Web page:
If a recipient is unable to provide a free appropriate public education itself, the recipient may place a person with a disability in, or refer such person to, a program other than the one it operates.

However, the recipient remains responsible for ensuring that the education offered is an appropriate education, as defined in the law, and for coverage of financial obligations associated with the placement.

The cost of the program may include tuition and other related services, such as room and board, psychological and medical services necessary for diagnostic and evaluative purposes, and adequate transportation. Funds available from any public or private source, including insurers,[4] may be used by the recipient to meet the requirements of FAPE.

If a student is placed in a private school because a school district cannot provide an appropriate program, the financial obligations for this placement are the responsibility of the school district. However, if a school district makes available a free appropriate public education and the student’s parents or guardian choose to place the child in a private school, the school district is not required to pay for the student’s education in the private school. If a recipient school district places a student with a disability in a program that requires the student to be away from home, the recipient is responsible for the cost of room and board and nonmedical care.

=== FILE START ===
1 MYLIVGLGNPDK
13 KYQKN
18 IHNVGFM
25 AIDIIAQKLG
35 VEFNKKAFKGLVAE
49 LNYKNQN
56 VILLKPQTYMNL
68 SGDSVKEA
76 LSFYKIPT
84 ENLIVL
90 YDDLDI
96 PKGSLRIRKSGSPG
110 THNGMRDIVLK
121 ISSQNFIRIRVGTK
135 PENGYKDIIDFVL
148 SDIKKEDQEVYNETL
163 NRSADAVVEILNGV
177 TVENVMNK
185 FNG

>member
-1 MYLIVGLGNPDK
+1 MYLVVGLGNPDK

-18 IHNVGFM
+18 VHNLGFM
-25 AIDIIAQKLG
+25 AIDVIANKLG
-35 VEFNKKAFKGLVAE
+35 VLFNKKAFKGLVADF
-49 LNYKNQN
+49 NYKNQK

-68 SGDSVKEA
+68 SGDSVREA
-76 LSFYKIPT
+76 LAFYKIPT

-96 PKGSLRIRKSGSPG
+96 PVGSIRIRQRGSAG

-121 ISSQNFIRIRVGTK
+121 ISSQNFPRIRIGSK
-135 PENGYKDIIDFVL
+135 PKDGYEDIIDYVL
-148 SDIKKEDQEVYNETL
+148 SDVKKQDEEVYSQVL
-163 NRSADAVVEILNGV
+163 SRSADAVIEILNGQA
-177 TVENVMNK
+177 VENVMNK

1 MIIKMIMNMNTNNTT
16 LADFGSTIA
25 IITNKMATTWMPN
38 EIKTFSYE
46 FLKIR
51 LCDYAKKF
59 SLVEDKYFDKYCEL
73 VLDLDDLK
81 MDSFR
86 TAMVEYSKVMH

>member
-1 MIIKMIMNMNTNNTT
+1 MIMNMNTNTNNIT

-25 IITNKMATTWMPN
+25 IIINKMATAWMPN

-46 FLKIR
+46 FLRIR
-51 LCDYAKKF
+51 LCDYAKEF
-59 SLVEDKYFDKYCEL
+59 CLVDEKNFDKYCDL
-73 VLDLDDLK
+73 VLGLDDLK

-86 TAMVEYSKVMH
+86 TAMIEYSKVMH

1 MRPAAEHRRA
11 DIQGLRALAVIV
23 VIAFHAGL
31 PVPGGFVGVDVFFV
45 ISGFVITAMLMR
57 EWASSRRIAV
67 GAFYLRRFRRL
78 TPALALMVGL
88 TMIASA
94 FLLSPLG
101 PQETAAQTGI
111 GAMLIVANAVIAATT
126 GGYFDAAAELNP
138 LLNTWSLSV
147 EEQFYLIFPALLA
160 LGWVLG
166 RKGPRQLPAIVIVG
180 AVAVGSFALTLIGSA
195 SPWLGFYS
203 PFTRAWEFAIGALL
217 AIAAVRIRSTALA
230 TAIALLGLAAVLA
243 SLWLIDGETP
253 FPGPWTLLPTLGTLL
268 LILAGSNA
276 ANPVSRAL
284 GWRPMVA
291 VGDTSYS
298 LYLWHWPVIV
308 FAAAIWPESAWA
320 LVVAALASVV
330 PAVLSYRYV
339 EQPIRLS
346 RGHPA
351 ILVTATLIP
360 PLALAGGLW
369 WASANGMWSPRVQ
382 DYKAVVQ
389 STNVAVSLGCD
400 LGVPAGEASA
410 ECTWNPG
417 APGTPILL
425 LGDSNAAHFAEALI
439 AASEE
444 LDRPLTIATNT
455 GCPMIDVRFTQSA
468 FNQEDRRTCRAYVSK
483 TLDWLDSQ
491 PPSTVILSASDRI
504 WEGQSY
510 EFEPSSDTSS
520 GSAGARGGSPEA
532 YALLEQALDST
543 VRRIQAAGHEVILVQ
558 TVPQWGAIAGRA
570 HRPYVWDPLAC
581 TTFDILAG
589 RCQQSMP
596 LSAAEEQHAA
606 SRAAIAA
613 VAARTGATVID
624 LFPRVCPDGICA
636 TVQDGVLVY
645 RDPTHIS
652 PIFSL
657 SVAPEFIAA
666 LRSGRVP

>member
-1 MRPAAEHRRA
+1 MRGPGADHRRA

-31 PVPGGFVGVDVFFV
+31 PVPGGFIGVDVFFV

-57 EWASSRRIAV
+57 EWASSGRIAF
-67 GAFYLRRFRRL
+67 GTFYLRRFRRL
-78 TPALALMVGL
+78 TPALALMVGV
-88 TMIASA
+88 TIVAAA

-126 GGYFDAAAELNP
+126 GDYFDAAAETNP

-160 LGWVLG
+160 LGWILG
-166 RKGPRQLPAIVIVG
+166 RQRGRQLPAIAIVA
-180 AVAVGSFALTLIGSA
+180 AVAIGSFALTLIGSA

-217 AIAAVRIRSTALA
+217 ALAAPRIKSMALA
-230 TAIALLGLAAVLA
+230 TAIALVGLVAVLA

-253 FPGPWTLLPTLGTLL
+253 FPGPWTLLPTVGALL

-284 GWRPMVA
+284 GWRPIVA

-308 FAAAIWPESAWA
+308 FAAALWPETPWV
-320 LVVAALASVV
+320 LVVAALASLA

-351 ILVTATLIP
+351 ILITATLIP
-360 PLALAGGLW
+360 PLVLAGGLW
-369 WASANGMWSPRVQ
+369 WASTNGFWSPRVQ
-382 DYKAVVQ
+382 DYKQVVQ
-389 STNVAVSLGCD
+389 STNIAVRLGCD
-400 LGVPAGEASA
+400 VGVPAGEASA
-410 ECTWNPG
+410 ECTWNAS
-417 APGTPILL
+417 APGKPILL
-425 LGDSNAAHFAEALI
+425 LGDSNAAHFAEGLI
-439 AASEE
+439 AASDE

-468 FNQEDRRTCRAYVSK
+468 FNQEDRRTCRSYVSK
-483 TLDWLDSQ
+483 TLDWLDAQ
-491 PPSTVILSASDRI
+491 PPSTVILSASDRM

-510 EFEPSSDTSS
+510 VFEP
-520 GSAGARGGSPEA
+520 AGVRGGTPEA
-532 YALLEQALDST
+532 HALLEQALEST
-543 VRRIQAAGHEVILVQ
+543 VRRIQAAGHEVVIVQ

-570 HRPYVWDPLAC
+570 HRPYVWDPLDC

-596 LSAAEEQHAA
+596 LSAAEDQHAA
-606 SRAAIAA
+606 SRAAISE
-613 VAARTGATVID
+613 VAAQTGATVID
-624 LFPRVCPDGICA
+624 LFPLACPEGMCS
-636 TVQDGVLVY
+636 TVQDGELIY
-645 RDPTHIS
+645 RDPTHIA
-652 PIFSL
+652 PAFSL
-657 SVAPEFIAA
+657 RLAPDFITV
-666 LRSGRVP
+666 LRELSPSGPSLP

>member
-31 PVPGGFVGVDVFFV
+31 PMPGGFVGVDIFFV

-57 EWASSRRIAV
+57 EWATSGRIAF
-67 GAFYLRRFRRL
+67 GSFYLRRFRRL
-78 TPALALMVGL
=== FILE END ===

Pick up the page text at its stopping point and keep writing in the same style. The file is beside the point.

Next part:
To meet the requirements of FAPE, a recipient may place a student with a disability in, or refer such student to, a program not operated by the recipient. When this occurs, the recipient must ensure that adequate transportation is provided to and from the program at no greater personal or family cost than would be incurred if a person with a disability were placed in the recipient’s program.


Part B of IDEA requires participating states to ensure that a free appropriate public education (FAPE) is made available to eligible children with disabilities in mandatory age ranges residing in the state. To be eligible, a child must be evaluated as having one or more of the disabilities listed in IDEA and determined to be in need of special education and related services. Evaluations must be conducted according to prescribed procedures. The disabilities specified in IDEA include: mental retardation, hearing impairments including deafness, speech or language impairments, visual impairments including blindness, emotional disturbance, orthopedic impairments, autism, traumatic brain injury, other health impairments, specific learning disabilities, deaf-blindness, and multiple disabilities. Additionally, states and local education agencies (LEAs) may adopt the term “developmental delay” for children aged 3 through 9 (or a subset of that age range) who are experiencing a developmental delay as defined by the state and need special education and related services.